Is DO required to declare variables to be used in the select? How would I go about returning the results?
SQL has no notion of ...
Answer to the question asked
You can simplify the query quite a bit:
SELECT trunc((EXTRACT(epoch FROM max(insert_time) - min(insert_time)) / 3600)::numeric, 2) AS hours -- !
WHERE (data->>'smart_device_id')::int = 8 -- filter section
AND (data->>'potenza_kw')::float > 1
AND insert_time >= '2020-...
It looks like almost all the time is spent just reading the data. I don't think the window function really has anything to do with the poor performance. The timestamp selection would probably be better written as this:
insert_time>='2020-10-01' and insert_time < '2020-11-01'
especially if you had an index it could use, probably on (smart_device_id, ...
Better? It depends.
If the primary key of TABLE_LC is (lc_num, brn_role) then you could do something like this:
WHEN brn_role = 1010 THEN brn_name
) AS Advising_Bank
WHEN brn_role = 2020 THEN brn_name
) AS ...
We noticed a similar behaviour in our system.
And also encountered that writing the query with hardcoded parameters instead of using setParameter() would fixed the issue.
We are using MS SQL Server and after further investigation we noticed the the root cause of our issue is a default configuration of the sql server driver that transmits the query parameters ...
After messing with this problem for weeks, and even swapping out to an entirely new server, I have somewhat come up with solutions that some might find helpful. This very well may be, and I really hope it is, a symptom of a different problem. Nevertheless, my current answer is that the PostgreSQL 12 with postgis query planner is extremely slow and has ...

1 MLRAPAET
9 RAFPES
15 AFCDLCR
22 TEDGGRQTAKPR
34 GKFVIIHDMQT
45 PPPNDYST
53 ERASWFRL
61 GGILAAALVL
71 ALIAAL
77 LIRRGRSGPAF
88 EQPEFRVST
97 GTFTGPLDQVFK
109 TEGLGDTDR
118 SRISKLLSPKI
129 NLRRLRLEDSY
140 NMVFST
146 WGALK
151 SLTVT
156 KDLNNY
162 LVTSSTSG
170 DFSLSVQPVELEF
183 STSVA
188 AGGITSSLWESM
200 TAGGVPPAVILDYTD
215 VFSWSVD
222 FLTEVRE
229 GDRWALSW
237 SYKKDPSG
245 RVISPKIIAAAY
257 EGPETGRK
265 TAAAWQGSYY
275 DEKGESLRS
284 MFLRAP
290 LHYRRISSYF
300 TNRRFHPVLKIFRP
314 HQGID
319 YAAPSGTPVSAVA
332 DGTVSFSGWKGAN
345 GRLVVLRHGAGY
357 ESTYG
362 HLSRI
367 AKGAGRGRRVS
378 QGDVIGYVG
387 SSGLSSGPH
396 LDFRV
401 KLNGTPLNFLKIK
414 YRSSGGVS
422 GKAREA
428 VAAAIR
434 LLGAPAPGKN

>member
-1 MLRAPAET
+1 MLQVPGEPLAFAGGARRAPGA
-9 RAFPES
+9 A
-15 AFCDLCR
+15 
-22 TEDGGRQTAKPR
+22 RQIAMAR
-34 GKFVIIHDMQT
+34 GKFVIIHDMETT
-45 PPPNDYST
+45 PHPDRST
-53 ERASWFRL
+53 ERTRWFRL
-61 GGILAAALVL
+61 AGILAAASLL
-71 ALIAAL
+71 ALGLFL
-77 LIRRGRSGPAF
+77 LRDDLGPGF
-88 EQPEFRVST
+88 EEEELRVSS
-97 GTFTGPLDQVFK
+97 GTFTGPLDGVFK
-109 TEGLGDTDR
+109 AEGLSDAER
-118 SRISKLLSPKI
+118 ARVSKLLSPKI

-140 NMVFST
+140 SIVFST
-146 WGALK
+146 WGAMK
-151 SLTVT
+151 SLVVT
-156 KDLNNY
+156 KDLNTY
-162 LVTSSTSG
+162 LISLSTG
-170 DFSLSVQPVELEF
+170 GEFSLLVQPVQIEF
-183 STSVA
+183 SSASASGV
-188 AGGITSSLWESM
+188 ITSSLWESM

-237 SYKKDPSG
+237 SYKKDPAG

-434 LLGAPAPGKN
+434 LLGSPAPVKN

Let's try this:
WITH messages_ranked AS( SELECT p.*, ROW_NUMBER() OVER (PARTITION BY p.RecipientId ORDER BY p.dATE DESC) AS seqnum FROM ChatMessages p JOIN ChatGroupMemberships as g ON (p.recipientId = g.groupId and g.deleted <> 'true') WHERE g.userId = @myId)
SELECT task.flag as taskFlag, task.note as taskNote, s.id as id, s.seen as seenByReader, MAX(...
it seems you need to add date_to column to index on date_from column (create multicolumn index on dates)
your geometry index is not used in both execution plans (probably because the boundaries in filter are outside of the boundaries in index). But it seems with correct multicolumn index you don't need this spatial index at all
Let's try this:
Creating indexes does not ensure that it will be used by the SQL planer, that can estimates that the cost by using the index is over the cost of doing a scan on the table, expecially when you use the "star" (*) in the SELECT clause.
Try to put in the SELECT clause of your SELECT command, only the fewest number of columns that is needed for the ...
The way to go is using a GIST index. This sort of index helps checking if a value is contained within a range.
Because you want to filter also by person_id, you will need to install the btree_gist extension. In addition, you should convert the valid_from and valid_until columns to a single tstzrange column, which is a range column that holds timestamp with ...
You are seeing the victims. Probably only a few of them are the villains.
Look at "Time". A few 'system' processes may have very large times; look at the next couple -- they may be the ones that started the problem
How big is max_connections? If it is more than a few dozen, it is inviting a log jam.
When a lot of threds are running (check ...
It is not inevitable that it will keep using the seq scan. Perhaps at some point it will change (indeed, if the tables are vacuumed and analyzed, I don't get the seq scan in the first place, as the anonymous horse indicates.)
However, if your tables keep growing into the future (rather than into the past) your query will count more and more rows, and this ...